By Nicole Weinstein
Many of us have spent childhood days idly picking daisies and peeling off one petal at a time, while reciting ‘they love me, they love me not’ — and enjoying the anticipation of what the last petal would reveal!
As parents we can pass on these simple past times to our children and help them not only reconnect with nature but also enjoy the simple things in life.
Many of the activities involving wildflowers, like dandelions, buttercups and daisies, will be spontaneous and informal. For example, if you are at a park, having a picnic, and you are surrounded by these wildflowers, you may like to introduce you child to the buttercup by picking one, holding it near their chin and saying, ‘Do you like butter?’ If the yellow of the flower reflects onto their skin, the answer is that your child likes butter. You’ll soon find that every time your child sees this yellow flower, they’ll be picking one and asking their friends and family the same question.
Daisies, with their dainty white petals and yellow eyes, make beautiful bracelets and necklaces. They are fiddly for little hands to construct but your child will be fascinated to see the chain taking shape as you use your nail to make a slit in the stem and insert another stem into the slit and carry on until it’s a suitable length. Involve your children by asking them to pick the daisies and encourage them to count them on the way – and even sort them into length order. It’s a fun part of childhood to be decorated with daisy garlands and bracelets – and be wearing a piece of nature.
The four-leaf clover is a rare variation of the common three-leaf clover. According to superstition, such clovers bring good luck, and it is this tradition that found me and my siblings spending hours hunting for them in my childhood and often coming up with inventive ways to attach an extra petal so we could claim the glory of finding one. Funnily enough, my own children have followed this tradition to the letter.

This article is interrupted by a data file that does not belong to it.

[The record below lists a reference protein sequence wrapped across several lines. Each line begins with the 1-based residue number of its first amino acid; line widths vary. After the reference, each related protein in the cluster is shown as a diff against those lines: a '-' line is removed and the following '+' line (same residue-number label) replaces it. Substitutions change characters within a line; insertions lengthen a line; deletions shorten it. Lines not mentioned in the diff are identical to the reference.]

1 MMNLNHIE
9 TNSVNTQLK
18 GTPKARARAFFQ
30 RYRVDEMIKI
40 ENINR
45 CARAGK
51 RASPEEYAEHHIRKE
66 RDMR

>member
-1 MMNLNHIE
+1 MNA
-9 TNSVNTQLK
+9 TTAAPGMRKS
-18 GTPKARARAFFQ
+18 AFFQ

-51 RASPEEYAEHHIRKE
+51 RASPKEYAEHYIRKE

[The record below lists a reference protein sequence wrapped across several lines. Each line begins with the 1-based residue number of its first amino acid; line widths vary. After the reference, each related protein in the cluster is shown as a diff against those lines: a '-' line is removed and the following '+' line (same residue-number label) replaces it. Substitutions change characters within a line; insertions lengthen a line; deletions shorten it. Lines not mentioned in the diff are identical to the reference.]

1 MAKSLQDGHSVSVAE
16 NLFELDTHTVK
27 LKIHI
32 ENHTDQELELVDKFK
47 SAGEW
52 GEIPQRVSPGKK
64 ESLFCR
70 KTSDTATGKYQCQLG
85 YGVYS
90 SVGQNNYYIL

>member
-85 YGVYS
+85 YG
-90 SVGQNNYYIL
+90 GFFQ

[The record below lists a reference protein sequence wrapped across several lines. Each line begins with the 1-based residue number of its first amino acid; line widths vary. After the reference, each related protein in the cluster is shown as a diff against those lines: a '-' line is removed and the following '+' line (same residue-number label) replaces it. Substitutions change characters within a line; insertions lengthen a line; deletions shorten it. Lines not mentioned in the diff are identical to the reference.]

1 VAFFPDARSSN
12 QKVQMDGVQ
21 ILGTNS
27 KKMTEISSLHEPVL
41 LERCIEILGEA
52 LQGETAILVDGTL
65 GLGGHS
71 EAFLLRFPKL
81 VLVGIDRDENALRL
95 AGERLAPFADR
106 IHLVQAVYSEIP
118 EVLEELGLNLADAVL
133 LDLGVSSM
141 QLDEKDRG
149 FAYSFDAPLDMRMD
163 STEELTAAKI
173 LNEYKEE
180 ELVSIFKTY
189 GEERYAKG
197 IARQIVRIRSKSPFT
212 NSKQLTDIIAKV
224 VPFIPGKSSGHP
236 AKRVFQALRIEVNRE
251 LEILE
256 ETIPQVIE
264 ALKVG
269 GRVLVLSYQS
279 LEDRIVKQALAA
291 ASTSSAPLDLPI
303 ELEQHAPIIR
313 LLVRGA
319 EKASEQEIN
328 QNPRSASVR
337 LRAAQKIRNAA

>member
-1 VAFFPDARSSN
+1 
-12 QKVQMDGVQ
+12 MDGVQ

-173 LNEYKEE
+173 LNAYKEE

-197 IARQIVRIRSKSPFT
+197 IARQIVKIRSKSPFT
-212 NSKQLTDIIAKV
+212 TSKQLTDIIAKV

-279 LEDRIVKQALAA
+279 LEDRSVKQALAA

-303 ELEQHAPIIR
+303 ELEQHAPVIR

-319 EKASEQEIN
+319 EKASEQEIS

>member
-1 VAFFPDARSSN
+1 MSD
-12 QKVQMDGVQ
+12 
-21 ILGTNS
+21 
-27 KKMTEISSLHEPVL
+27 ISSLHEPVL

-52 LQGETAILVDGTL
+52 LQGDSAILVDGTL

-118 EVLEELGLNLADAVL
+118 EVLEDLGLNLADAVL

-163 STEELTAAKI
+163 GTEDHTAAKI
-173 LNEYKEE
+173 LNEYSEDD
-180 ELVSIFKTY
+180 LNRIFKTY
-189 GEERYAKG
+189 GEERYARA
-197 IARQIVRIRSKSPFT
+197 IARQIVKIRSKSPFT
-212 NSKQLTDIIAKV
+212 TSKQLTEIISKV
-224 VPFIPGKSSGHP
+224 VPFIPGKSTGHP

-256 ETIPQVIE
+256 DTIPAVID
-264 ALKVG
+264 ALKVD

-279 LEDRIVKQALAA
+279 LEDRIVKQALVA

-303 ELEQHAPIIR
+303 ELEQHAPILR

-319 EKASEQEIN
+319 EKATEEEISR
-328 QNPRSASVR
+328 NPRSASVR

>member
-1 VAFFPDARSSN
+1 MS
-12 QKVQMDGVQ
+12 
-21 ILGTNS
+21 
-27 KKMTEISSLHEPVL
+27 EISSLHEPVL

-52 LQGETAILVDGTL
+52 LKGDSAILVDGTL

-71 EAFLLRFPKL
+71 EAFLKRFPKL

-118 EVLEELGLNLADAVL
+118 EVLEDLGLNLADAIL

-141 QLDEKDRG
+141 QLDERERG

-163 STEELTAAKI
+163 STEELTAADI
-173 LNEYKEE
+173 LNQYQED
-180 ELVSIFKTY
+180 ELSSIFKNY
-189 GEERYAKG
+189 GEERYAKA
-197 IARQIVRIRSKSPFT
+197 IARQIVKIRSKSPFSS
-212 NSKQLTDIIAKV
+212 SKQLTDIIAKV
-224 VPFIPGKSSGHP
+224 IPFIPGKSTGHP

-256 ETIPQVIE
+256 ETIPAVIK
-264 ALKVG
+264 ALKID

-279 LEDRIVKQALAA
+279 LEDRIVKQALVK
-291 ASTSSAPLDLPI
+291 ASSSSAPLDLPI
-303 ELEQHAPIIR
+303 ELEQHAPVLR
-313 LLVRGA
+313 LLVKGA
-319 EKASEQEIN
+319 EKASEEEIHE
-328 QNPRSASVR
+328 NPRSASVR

It may not be a name you’re familiar with but the English Plantain is the wildflower that has a long, strong stem with a brown head on the top. A popular game to play with this is seeing who can bash the head off the opponents stem first. It’s a very physical game, a bit like sword fighting – and definitely useful for burning off energy. Plantain is also used in another children's game. By looping the flower stem over itself, it can be used like a pop gun.
Dandelions are one of the first signs that Spring is on the way. They are designed to be ‘cut and come again’ flowers, explains outdoor learning consultant, Juliet Robertson, so it is one which children can pick and within a few weeks, young shoots will be growing back. Try these activities with these versatile wild flowers:
* Play a game with your child by asking them to create a dandelion trail for someone to follow.
* Make a dandelion chain - this is so much easier than a daisy chain because the stems are hollow. Or try making a dandelion crown.
* Collect and arrange them in containers and jam jars – children will find this activity very satisfying.
* Take off the heads and make patterns and pictures with them, perhaps in the style of Andy Goldsworthy art. Alternatively, dip them in poster paints and make patterns by printing them onto paper
* Eat them — the flowers and leaves are edible. Washed young leaves are a nice addition to any salad and can also be a substitute for spinach in recipes.
* Make potions and petal perfumes with them by crushing the yellow pigment from the flowers; the green from the leaves and the milky sap from the stems.
* After flowering, the dandelion turns white and puffy, and is referred to as a dandelion clock. Children can play a game where they blow the seeds off the clock and the number of seeds left reveals the time. An alternative is to 'make your dandelion clock last until 12 o'clock' and see if anyone can manage to make it last for 12 puffs. Or just keep it simple — just let them blow the seeds off and make a wish.
To pick or not to pick?
When it comes to whether or not you should pick wildflowers, Robertson, advises parents to use common sense. ‘If you’re on a lawn in a city park, the grass is going to be cut every few weeks so you shouldn’t worry about picking a daisy or two. And the value of that pays off in terms of the connection the children are making to both the park and nature,’ she adds.
She also says that it’s important for parents to appreciate that the simple things will keep a child occupied. ‘You don’t need a huge amount of knowledge and if you think about pulling petals off a daisy, it can take a long time. It also requires a huge amount of concentration, fine motor skills and if they are playing the game, ‘She loves me, she loves me not’, they are learning about chance and probability.
‘It’s also beneficial having people from different cultures and backgrounds bring their ideas around plants and flowers to the UK. In the Slovak republic, for example, they make dandelion knot crowns, which is a simple weaving system that holds together the dandelions.’